Though Jacobs, the state party leader and a close ally of Cuomo during his decade in office, has not officially chosen a side, he set off a firestorm this week when, in an interview with Spectrum News, he defended party leaders’ decisions not to back the nominee.
“Let’s take a scenario, very different, where David Duke, you remember him? The grand wizard of the KKK? He moves to New York, he becomes a Democrat, and he runs for mayor in the city of Rochester, which has a low primary turnout, and he wins the Democratic line. I have to endorse David Duke? I don’t think so,” Jacobs said.
The parallel provoked outrage across the state and Jacobs quickly issued an apology. But his comment underscored the tensions animating the business end of the campaign. Walton, speaking to CNN shortly after the initial remarks began to go viral, said she was disappointed but “not surprised.”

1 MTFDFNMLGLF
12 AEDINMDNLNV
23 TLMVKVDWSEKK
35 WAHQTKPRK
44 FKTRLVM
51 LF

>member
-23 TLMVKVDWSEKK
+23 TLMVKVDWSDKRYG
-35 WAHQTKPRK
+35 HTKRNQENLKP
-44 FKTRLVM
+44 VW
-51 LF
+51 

“I won the Democratic primary. I won because I worked hard. I won because people are ready for change. I won because Democrats turned out and voted for me,” Walton said. “But we have corporate Democrats who are so desperate to cling to what little power they have left and stave off the progressive wing of our party.” (She later publicly accepted Jacobs’ apology.)
Brown also denounced Jacobs’ comment, saying “there was no place” for the analogy and that it was “wrong.”
‘The stakes are dire’
But the mayor’s scorched-earth general election campaign has also drawn condemnation from Walton and her allies. Brown has repeatedly questioned Walton’s qualifications, her record as a nurse and nonprofit leader, and accused her of wanting to defund the police — the latter charge clashing with Walton’s campaign proposal, which offers a more moderate path that does not include lay-offs, but would redirect more than $7 million from the force.